by cold, and being hurled down into the Eridan, is an allegory referring
directly to the changes of climate in those distant times when,
from a frigid zone, the polar lands had become a country with a
moderate and warm climate. The usurper of the functions of the sun,
Phaeton, being hurled into the Eridan by Jupiter’s thunderbolt,
is an allusion to the second change that took place in those regions
when, once more, the land where “the magnolia blossomed”
became the desolate forbidding land of the farthest north and eternal
ices" (SDii770 fn)
In passing we should also note the reference to "amber".
Phaeton's tears became amber. And amber is only found in the northern
seas, in the Baltic. I remember wondering years ago why his tears
should be associated with the North. Now it is clear. That is where
the cosmic intruder passed by and caused the amber. (Some other
time I may find the references that link the amber to the major
event of 12,000 years ago.)
All of the above clearly links the sinking of Atlantis to an axial
shift and demonstrates HPB's knowledge of that connection. However,
we can go a little further if we review the myth of Phaeton itself.
The name "Phaeton" means "the shining one."
Appropriate isn't it?
The Roman Pliny refers to Phaeton (calling him Typhon) and says
"... it had a fiery appearance and was twisted like a coil,
and it was very grim to behold: it was not really a star so much
as what might be called a ball of fire..." (Rackham, H (translation).
1938 Pliny, the Elder, Natural History (London) vol ii, p 91)
Adam Rockenbach writing in 1602 and claiming to quote the best
of ancient sources said
"It was fiery, of irregular cirdcular form, with a wrapped
head; it was in the shape of a globe and was of terribloe aspect
... in the form of a disc ..."
Now the myth. I don't remember where I found this so this part
is from memory.
People were gossiping that Phaeton was not fathered by Helios,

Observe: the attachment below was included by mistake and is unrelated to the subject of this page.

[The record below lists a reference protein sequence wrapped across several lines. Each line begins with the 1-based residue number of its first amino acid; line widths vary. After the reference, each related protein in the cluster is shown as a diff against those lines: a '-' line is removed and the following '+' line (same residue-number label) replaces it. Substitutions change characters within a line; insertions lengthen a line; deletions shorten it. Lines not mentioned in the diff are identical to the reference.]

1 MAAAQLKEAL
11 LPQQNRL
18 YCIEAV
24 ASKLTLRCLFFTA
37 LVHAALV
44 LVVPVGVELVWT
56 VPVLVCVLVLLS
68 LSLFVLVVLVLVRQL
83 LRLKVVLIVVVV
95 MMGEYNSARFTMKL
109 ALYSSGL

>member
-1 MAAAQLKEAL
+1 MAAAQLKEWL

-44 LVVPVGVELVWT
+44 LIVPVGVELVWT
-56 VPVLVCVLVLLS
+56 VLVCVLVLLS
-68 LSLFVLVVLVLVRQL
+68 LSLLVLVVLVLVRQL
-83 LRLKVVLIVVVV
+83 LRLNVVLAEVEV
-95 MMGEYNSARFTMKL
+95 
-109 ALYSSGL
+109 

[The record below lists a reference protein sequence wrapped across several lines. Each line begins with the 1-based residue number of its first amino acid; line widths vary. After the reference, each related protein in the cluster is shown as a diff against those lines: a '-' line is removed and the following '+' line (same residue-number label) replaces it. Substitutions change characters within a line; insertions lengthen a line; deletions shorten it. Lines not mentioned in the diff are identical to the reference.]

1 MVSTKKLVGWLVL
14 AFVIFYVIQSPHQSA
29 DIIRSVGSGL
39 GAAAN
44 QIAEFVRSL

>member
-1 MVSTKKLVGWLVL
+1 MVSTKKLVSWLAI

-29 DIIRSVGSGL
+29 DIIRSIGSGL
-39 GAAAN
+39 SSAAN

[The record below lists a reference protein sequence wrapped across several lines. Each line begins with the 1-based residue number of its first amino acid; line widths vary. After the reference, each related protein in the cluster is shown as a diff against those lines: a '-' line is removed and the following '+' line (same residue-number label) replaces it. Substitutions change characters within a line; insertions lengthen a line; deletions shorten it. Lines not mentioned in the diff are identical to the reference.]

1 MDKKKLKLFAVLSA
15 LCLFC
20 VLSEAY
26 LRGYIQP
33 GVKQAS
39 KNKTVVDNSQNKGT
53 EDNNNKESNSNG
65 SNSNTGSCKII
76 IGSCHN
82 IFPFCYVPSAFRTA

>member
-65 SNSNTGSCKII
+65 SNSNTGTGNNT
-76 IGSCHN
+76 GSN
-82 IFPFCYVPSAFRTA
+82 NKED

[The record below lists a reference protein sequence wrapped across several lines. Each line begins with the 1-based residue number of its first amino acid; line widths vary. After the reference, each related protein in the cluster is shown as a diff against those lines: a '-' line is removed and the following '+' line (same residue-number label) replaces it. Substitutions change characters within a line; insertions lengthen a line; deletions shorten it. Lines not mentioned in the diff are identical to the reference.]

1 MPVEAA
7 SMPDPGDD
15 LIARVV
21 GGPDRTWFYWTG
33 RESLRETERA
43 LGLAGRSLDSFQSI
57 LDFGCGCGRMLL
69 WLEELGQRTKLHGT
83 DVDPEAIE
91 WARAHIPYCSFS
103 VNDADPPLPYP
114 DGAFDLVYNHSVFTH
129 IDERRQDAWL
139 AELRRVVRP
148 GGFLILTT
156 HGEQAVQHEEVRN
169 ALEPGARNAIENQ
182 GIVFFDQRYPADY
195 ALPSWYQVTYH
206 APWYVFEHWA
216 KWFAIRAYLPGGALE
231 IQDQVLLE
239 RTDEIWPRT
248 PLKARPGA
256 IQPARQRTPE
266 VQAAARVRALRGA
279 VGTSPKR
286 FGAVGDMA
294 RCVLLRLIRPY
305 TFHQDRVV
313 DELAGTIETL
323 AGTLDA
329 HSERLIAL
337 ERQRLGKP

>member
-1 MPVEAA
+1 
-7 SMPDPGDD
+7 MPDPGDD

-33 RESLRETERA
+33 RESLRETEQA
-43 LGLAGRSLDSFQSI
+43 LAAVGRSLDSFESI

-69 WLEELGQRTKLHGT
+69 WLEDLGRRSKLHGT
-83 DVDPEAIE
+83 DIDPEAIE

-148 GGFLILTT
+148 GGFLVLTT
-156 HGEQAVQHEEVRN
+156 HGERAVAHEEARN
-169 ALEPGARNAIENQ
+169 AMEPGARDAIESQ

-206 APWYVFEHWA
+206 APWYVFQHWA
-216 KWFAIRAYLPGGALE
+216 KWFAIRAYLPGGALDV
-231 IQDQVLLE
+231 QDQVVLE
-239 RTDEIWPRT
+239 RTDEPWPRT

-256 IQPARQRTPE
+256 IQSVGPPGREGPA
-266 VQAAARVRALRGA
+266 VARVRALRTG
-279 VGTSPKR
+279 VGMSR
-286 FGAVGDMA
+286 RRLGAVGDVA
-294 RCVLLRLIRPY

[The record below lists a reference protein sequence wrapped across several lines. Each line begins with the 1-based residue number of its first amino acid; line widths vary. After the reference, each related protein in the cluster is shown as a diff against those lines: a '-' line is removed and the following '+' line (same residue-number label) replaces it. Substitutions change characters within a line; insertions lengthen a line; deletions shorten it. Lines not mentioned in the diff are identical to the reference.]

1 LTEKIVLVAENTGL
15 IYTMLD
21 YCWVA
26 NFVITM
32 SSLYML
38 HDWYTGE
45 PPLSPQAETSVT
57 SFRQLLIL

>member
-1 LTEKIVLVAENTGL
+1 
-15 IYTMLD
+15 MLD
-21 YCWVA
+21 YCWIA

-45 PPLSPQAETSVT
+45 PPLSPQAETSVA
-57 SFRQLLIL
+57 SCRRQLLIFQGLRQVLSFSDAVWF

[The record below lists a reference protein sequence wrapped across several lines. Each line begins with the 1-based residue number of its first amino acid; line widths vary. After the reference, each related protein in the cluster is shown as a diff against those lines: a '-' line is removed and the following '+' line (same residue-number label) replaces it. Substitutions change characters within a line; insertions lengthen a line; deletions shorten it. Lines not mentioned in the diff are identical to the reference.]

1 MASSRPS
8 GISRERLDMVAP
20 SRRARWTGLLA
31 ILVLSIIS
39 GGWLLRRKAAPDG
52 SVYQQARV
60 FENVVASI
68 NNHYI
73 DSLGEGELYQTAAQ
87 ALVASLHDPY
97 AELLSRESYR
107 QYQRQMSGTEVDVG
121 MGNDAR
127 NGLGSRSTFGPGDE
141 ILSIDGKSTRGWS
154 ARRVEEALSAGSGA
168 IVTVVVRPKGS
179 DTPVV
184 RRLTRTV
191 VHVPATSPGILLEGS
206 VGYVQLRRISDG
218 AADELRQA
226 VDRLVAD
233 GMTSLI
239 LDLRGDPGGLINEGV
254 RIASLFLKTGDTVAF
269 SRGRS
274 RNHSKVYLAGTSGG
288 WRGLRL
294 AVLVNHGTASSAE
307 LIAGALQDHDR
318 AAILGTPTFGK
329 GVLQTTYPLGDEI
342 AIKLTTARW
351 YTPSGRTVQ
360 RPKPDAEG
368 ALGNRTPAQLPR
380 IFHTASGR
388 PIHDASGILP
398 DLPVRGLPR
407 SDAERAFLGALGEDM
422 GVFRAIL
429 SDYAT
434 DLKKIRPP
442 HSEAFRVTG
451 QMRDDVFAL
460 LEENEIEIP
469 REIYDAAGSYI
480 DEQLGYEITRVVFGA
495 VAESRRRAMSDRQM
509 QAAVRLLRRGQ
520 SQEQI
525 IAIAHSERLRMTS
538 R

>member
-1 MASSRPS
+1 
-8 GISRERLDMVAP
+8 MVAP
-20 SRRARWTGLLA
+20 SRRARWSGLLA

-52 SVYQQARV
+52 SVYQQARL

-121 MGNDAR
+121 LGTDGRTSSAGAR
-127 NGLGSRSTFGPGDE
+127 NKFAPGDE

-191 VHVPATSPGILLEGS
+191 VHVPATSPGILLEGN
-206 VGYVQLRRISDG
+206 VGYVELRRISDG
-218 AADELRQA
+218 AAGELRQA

the sun. He was illegitimate. Therefore, to prove his parentage,
he decided to approach his father Helios and ask him for a favor
that only a father would grant. As usual, after being so approached,
Helios said of course he would grant the wish - what was it? Well
Phaeton wanted to drive the chariot of his father. He wanted to
direct the course of the sun! As usual in these situations, his
father was reluctant to grant his son's wish but finally capitulated
and agreed to allow his son to drive the chariot.
Phaeton started out the drive okay but then a problem arose. The
horses sensed something. (I forget whether they sensed the driver
was the wrong person, or the driver was lost or whatever.) The horses
left the well worn track and Phaeton could not control them. They
passed way to close to earth. Zeus, out of mercy, sent a bolt of
lightening down and zapped Phaeton. He died and fell to the earth
at the river Po.
Is this beginning to look more like a mythological reference to
the event of the cosmic intruder?
We should recall how things seemed to the ancients. The ancients
were well accustomed to the planets moving in the sky. The stars
kept their relative positions in the firmament but the planets moved
around differently and even went backwards sometimes (retrograde
in astrology). The planets were gods. No one had ever seen them
die. They were immortal.
The Phaeton arrives in the firmament and seems to come from nowhere.
This was new. His parentage was "unknown". Hence the illegitimacy
The issue of getting off the track and coming to close to the earth
is clear. The cosmic intruder had come close to the earth.
The issue of being killed by a thunderbolt probably also makes
sense. There was a high electrical interchange between the intruder
and the earth. Hence lightning bolts. The record of massive conflagration
in myth and achaology support this.
He fell to earth. Yes debris fell to earth from the intruder.
And the tears of amber fits in. The intruder came from the north.
(And as I have said, I have seen some connection between the amber
and the disaster.)
His relationship to Helios? Makes sense. He was a very bright object
in the sky. And got brighter as it/he came closer.
So what do we say? Is this a reasonable way to interpret myths?
Is it too materialistic? Does Phaeton have all the earmarks of a
Does this help us understand the sinking of Atlantis?